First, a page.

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Ask the Slot Expert: Changing denomination on a video poker machine9 December 2015
What I said was that the only thing that could differ between the various denominations of Double Bonus is the paytable. Paytables are very small and all payables for each game/denomination combination could easily fit on one memory chip.
There is no chip that regulates the game and ensures the results are random. The program uses output from the Random Number Generator to choose the cards for each hand. The Random Number Generator ensures randomness.
When you switch games, the machine has to load the program to play that particular game. The only thing that differs in the various game programs is the hand evaluation algorithm. For instance, a Deuces Wild game program needs to know that all 2s are wild.
When you switch denomination, the machine only needs to load the paytable for the new denomination for the currently selected game. The game program doesn't need to change.
Now, I think what you're saying is this. You're playing quarter Double Bonus and switch to 50 cents. Your last hand at quarters is displayed again. But if you change to dollars, a different five-card hand is displayed.
This machine may have a separate program for each game/paytable combination, regardless of denomination. If the paytable is the same for quarters and halves, the two denominations could share the same game program. If the paytable is different for dollars, which is not unusual, it may have a different game program for that denomination. When that program is loaded, it shows the last hand played using it.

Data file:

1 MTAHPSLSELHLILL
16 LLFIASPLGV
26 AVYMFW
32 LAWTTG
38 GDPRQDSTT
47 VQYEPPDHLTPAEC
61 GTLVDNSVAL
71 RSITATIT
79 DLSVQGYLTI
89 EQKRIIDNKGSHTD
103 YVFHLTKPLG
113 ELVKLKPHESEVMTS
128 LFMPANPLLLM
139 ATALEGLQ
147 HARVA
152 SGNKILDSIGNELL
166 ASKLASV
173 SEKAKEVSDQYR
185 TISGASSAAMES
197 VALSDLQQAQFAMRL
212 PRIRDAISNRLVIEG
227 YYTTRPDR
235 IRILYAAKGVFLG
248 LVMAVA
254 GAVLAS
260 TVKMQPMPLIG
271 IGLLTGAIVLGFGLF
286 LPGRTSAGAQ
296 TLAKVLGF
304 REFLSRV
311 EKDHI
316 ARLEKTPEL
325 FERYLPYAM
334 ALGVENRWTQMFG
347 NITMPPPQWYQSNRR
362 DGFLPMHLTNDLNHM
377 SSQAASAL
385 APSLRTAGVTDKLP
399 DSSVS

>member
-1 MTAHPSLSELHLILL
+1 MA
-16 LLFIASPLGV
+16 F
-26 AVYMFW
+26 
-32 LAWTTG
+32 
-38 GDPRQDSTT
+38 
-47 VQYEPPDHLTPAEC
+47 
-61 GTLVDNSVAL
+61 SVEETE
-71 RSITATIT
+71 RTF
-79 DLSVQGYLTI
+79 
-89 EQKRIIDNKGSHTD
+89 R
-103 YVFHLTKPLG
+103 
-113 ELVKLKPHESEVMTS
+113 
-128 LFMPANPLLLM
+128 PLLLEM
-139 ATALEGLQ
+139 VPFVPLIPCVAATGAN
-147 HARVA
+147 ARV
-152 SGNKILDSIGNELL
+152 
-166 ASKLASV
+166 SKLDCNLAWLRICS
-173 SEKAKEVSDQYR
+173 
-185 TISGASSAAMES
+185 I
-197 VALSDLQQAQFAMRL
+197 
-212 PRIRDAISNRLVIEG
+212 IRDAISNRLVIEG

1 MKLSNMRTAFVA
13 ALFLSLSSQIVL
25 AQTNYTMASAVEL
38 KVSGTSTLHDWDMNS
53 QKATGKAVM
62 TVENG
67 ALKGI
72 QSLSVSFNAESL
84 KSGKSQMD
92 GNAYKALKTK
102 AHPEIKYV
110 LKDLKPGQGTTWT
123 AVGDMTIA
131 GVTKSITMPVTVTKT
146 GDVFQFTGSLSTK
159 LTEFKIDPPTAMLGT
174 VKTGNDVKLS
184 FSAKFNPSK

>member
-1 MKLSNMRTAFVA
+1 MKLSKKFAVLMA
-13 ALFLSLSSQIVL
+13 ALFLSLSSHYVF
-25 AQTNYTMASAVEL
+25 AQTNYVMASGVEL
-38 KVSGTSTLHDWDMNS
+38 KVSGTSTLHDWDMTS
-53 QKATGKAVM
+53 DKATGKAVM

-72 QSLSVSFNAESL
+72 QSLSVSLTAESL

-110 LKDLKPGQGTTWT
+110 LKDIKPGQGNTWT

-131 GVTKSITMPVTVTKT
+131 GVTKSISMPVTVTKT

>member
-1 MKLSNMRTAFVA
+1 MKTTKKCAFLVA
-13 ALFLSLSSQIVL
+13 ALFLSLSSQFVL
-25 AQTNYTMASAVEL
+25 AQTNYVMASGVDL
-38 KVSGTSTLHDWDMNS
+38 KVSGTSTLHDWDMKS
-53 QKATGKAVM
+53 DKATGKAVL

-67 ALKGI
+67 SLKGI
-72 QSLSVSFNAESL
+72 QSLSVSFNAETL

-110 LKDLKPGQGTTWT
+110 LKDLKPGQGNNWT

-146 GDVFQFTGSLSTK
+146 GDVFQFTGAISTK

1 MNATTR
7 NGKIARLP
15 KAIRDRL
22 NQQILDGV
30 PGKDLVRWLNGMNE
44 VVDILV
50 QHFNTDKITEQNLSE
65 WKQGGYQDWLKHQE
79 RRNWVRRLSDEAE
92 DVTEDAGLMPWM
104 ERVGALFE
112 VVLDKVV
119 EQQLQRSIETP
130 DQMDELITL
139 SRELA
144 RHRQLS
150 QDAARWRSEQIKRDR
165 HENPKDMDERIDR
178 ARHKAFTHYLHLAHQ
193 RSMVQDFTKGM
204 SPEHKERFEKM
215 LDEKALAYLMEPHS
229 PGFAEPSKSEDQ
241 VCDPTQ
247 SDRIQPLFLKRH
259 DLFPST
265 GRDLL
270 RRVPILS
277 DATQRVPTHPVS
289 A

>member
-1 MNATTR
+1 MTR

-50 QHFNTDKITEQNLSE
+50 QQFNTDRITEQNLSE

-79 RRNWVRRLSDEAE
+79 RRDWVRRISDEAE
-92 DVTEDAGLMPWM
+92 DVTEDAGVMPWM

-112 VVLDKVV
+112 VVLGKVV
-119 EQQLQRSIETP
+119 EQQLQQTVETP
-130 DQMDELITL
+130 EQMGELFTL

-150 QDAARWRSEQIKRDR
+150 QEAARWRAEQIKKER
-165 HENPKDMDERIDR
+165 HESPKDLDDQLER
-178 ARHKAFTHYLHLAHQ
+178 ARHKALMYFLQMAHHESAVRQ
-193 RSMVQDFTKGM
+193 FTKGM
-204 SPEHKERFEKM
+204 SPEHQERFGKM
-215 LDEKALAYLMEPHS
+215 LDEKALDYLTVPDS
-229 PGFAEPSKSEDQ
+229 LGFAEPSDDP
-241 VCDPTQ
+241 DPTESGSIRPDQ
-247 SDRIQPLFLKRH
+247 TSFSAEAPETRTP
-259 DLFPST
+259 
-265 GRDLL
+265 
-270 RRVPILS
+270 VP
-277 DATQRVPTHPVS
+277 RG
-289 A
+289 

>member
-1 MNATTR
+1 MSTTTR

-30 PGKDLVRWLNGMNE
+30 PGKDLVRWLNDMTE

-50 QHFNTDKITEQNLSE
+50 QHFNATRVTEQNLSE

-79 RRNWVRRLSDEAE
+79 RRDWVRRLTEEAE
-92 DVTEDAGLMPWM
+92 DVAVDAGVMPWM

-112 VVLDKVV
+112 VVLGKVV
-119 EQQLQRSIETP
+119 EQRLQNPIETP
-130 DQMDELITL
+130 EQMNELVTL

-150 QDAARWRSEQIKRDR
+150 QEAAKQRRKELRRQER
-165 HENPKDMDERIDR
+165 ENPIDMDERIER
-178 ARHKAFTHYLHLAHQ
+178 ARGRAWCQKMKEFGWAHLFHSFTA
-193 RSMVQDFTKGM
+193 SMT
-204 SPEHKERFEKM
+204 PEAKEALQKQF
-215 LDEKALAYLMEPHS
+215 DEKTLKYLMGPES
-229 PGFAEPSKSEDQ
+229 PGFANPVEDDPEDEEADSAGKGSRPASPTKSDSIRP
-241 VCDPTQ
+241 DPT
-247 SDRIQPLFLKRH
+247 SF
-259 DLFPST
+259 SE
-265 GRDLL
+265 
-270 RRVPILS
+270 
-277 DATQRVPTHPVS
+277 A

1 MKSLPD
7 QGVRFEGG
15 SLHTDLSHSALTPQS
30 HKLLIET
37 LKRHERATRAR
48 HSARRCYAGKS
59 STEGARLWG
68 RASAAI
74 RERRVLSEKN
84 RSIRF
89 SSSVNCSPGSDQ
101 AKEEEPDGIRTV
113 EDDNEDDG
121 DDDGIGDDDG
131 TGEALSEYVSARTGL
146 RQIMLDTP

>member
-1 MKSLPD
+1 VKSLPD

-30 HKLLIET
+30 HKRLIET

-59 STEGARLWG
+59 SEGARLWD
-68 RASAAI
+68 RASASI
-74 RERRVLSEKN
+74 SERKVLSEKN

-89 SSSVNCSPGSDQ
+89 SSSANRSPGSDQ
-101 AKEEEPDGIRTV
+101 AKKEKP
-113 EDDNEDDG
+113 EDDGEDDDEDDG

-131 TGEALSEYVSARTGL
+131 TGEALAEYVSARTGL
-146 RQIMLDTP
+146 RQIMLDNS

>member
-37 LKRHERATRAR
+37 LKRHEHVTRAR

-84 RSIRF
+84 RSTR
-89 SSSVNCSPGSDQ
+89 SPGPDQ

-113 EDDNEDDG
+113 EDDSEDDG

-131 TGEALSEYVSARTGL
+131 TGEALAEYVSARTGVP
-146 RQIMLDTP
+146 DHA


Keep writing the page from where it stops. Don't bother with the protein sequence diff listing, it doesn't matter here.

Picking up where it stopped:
New York's racinos are run by the New York State Lottery, so anytime you have a win of $600 or more, you will have to provide ID. Here's an excerpt from the lottery's FAQ page:
By law, the Gaming Commission is also required to withhold overdue taxes owed to New York State, past-due support and prior public assistance from any Lottery prize of more than $600.
You've gotten yourself into quite a strange situation. In trying to evade the mechanism set up to capture money from tax scofflaws and deadbeat parents so you could keep the money, you enlisted the help of a "friend" to cash the ticket for you and he ran off with the money. You ended up not getting the money anyway. And if you are able to recover the money from the thief with the casino's or police's help, the money will go right to the state. If you had just cashed the voucher yourself, you would have gotten the money back if your tax dispute was settled in your favor.
Your only recourse now may be to go to the local police. They may be able to get the identification information your "friend" gave to the casino and track him down.
Of course, it's possible that he used fake ID.
Send your slot and video poker questions to John Robison, Slot Expert™, at firstname.lastname@example.org. Because of the volume of mail I receive, I regret that I can't reply to every question.
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